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The recent harking back to wartime has served several purposes, including the honoring of heroes - even, gasp, white males - who died in droves on both sides.

These days, as we know, these colorless fiends are said to be monolithic in their attitudes and customs, which makes one wonder what put them at each other's throats so recently as 50 years ago. No doubt our gender theorists will devise a suitably shallow answer and be rewarded richly for their insights. Perhaps this information is already available.In any event, the look back provides a great opportunity to gauge changing attitudes toward life itself. A recent television interview with Londoners who experienced the Luftwaffe bombardment, for example, was notable in that several agreed that the spirit of the wartime years was in many ways preferable to the spirit of the modern age.

The Londoners primarily miss the sense of pulling together to survive, which many of us who were born after the war can understand only in a theoretical way.

In normal circumstances, we prefer the individual life, as much as that is possible, though an appalling number of our compatriots seem to prefer the life of the mob and all the emotionalism and mediocrity that goes with it. But even modern-day loners will find attractive another aspect of the wartime outlook: the absence of paranoia about each and every minor "threat" to life, a paranoia that is often accompanied by an extremely ridiculous form of arrogance.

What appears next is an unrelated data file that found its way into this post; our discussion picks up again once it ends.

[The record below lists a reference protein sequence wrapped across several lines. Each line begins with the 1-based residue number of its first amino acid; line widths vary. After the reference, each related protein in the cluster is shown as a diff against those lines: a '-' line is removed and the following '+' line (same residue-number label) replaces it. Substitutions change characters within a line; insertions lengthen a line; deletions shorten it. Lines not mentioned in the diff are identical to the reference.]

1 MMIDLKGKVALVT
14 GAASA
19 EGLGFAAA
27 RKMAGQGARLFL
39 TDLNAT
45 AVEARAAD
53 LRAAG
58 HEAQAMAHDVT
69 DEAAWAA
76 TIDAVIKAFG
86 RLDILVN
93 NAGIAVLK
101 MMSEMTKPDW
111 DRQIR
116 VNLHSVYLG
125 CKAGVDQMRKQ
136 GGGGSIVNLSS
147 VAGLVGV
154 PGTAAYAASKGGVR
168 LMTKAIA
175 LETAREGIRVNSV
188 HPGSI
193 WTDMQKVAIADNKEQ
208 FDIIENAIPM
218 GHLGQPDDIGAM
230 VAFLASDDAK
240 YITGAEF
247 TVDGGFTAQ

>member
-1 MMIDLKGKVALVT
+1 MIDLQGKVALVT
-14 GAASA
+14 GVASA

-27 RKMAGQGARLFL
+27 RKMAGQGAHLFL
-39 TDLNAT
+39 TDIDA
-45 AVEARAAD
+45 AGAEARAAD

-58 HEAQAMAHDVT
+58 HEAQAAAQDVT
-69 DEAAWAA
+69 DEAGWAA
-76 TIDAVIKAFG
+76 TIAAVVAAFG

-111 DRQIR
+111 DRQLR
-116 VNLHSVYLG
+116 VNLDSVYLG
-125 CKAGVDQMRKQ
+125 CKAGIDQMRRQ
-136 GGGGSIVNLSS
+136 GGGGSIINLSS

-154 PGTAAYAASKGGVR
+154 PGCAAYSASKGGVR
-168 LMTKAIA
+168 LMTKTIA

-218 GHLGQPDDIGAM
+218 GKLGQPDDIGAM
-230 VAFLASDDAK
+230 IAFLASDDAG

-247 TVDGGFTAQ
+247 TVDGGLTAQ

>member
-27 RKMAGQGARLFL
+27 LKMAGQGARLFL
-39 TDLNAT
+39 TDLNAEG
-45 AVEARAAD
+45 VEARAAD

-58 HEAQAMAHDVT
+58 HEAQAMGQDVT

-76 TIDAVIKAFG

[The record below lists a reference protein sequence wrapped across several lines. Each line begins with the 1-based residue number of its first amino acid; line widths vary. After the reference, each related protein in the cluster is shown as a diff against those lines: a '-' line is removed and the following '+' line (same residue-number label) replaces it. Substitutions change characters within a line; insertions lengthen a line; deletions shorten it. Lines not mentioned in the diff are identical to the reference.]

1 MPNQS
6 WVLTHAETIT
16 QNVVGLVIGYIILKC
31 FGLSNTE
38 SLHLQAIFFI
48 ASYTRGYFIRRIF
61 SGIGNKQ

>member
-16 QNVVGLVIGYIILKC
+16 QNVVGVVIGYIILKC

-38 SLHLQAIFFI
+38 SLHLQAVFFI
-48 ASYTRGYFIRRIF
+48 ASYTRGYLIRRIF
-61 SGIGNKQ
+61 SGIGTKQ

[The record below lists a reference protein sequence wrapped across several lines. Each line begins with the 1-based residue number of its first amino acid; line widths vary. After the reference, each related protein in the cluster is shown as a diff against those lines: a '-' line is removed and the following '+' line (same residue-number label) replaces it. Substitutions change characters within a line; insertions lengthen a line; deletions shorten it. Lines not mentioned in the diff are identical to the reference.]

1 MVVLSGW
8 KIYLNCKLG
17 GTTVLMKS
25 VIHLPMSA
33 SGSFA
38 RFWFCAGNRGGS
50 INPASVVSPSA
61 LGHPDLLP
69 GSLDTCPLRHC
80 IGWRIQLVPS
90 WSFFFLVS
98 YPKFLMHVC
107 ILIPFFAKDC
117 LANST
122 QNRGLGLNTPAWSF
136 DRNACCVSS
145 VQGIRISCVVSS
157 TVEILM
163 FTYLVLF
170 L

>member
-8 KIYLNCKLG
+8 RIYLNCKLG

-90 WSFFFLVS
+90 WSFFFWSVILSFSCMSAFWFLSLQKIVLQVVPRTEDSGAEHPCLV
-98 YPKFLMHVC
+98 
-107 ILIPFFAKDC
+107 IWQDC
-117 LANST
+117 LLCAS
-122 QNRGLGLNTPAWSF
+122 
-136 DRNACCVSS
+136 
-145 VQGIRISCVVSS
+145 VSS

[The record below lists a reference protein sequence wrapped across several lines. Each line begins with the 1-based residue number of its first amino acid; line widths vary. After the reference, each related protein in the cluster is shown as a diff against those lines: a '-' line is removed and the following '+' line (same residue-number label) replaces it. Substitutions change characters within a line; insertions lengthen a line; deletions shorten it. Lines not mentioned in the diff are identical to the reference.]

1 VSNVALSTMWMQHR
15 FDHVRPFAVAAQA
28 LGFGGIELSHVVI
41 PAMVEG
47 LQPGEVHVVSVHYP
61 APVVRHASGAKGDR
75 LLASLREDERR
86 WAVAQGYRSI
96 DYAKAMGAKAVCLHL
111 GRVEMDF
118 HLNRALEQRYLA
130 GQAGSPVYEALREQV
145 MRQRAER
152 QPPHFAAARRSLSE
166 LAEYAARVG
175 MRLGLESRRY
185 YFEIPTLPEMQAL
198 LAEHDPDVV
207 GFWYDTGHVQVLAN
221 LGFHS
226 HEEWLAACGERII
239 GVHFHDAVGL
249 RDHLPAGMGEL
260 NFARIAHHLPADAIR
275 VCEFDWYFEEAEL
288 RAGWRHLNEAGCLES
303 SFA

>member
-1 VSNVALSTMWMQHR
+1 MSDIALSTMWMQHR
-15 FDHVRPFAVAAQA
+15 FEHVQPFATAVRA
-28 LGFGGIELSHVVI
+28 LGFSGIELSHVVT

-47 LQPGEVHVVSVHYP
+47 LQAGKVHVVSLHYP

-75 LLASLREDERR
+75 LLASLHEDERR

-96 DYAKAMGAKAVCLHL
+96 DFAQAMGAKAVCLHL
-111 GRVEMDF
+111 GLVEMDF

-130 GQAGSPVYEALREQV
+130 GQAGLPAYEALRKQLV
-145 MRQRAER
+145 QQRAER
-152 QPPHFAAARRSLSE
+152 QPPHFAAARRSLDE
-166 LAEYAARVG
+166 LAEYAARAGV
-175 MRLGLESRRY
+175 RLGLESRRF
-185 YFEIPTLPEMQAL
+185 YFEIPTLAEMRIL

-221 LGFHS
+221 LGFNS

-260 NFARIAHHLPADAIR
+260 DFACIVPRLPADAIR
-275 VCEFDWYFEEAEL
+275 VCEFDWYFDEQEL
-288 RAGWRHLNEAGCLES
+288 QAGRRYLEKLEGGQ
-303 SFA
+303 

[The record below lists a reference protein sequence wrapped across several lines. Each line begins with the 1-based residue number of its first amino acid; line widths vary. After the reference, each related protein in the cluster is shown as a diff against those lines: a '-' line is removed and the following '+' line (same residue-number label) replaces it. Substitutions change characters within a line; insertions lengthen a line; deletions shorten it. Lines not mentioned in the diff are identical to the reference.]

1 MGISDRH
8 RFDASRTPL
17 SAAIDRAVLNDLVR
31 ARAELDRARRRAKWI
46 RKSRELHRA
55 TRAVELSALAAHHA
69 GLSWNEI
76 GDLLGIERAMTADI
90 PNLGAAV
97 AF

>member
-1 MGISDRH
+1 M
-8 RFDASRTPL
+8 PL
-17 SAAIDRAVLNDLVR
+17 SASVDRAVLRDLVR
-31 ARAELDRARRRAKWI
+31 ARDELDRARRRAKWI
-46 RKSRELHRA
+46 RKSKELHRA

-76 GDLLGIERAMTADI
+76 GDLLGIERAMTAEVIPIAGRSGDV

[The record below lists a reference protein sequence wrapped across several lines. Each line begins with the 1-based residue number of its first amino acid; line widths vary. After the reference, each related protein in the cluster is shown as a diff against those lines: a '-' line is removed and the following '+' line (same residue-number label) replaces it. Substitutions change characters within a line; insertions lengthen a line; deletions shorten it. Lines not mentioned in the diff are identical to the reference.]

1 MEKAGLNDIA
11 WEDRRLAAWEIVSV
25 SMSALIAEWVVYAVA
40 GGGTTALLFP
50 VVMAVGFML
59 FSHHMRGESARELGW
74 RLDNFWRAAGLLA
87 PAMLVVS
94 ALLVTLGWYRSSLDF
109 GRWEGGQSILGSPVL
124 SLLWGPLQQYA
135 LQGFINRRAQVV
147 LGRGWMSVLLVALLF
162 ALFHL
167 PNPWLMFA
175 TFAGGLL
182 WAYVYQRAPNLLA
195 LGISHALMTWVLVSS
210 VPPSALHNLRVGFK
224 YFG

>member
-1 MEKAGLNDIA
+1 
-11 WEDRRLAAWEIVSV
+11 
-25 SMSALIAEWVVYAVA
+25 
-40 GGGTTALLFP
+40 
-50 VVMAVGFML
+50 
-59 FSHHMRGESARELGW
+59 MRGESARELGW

This arrogance has surely been experienced by all of us, most painfully by those who have friends who are health-obsessive. While wartime Londoners would have all but run through a bombardment for a crack at a T-bone dinner, our obsessives recoil should a steak be pulled from the meat drawer, acting in fact as if a buzz bomb had crashed through the roof. The subsequent lecture, simultaneously condescending and pathetic, often proceeds until your guest is pushed out the door.

We have grown used to this sort of thing, but one wonders how the likes of George Patton would have reacted to a lecture on the moral superiority of cracked wheat bread.

In fact, one wonders how Patton would have reacted had he known that America would soon enough become a land full of whiners and raging ninnies, led by a government that would force him to wear seatbelts, deny him the right to smoke his cigar in a public barroom and insist that he utter no gruff opinions about people whose behavior he might thoroughly despise.

How tiring it all gets. Now that the frontiers have been conquered and the enemy chased from the gate, it seems the objective is to make the entire nation much like the inside of a heavily monitored nursery, overseen by a staff that believes that if we cling to life furiously enough, death will disappear.

The result, of course, is a population that is increasingly fearful and dull.

The worst part of being continuously pelted with alerts about this or that risk (which are often laughably minute) is the development of a warped outlook, characterized by the absurd notion that the chief object of life is merely to prolong life, not to live. The end result is a life lived small.